The purple martin is the largest swallow in North America. Males are all dark, glossy blue-black; females and immatures duller above and grayish below. The purple martin is an extremely popular and well-known bird due to its willingness to nest in structures provided by humans. Polytypic. Length 7.5".
Adult male: all glossy blue-black above and below, wings and tail dusky black, distinctly notched tail. In hand, small concealed white tuft on sides of rump and sides of body are visible. Adult female: duller above than male, with more scattered patches of blue-black above. Grayish collar on hind neck. Throat, breast, and flanks dusky brown, paler on center of belly. Undertail coverts grayish with dusky centers. Immature: similar to adult female; young males show some blue-black on head and underparts, dark shaft streaks on ventral feathers, and sometimes a less distinct collar on hind neck; females, paler below and browner above, and lack dusky centers on undertail coverts. Flight: somewhat starlinglike shape. Graceful, liquid wingbeats interspersed with gliding and soaring.
Females of western (arboricola) and desert (hesperia) subspecies with whiter underparts and forehead. Immature males tend to look more like females of eastern subspecies (subis).
Very similar to, sometimes indistinguishable from, other martins except the brown-chested. Female purple martin is the only species with contrasting gray collar on hind neck and pale forehead. Mottled undertail coverts.
Call: most frequently gives a chur call in many situations. When alarmed or excited, gives a zwrack or zweet call. Song: usually a series of chortles, gurgles, and slightly harsher croaking phrases. Also gives a churring, chortling “dawn song” around potential nest sites upon arriving on the breeding grounds in early spring.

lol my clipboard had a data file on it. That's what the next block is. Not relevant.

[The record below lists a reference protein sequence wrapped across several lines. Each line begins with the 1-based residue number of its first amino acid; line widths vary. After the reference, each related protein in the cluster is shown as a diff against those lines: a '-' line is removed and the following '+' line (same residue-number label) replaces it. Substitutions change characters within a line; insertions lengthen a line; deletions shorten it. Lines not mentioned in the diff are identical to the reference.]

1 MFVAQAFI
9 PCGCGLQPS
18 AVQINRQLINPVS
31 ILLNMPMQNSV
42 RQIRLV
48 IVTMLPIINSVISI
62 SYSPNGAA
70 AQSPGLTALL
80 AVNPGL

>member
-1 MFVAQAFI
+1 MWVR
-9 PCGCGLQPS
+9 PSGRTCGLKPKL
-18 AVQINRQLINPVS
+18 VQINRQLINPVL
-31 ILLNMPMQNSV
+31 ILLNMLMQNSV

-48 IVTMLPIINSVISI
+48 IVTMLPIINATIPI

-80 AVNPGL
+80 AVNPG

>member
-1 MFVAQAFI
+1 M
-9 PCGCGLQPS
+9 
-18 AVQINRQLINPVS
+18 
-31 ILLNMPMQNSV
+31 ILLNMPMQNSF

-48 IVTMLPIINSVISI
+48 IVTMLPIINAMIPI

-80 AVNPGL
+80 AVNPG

Status and Distribution
Fairly common but a local and declining summer resident. Breeding: in the East, colonially almost exclusively in artificial sites near human habitations. In the West, frequently solitarily, more often in natural cavities in forested areas, and in saguaro cactus in desert Southwest. Nest: in cavity excavated by another species, or in artificial structures; 3–6 eggs (late March–late May). Migration: in spring, arrives as early as mid-Jan. in Texas, Florida, and Gulf Coast; early March in Virginia and Kansas, mid-April in southern Canada, May in Arizona, early May in Montana. During fall, in the East, very large aggregations of thousands of birds form locally in late summer. Passage peaks late July–September, beginning as early as late May, with stragglers until early October. In Southwest, scarce August–late September. Winter: South American lowlands east of the Andes south to northern Argentina (rarely) and southern Brazil. Vagrant: accidental in Bermuda and United Kingdom.
Causes of long-term declines unknown. Competes for nest cavities with the introduced European starling and house sparrow. In the West, logging has reduced availability of natural nest cavities. Increased availability of human-provided nest sites has had a positive effect on populations. Sharp declines in southern California.
—From the National Geographic book Complete Birds of North America, 2006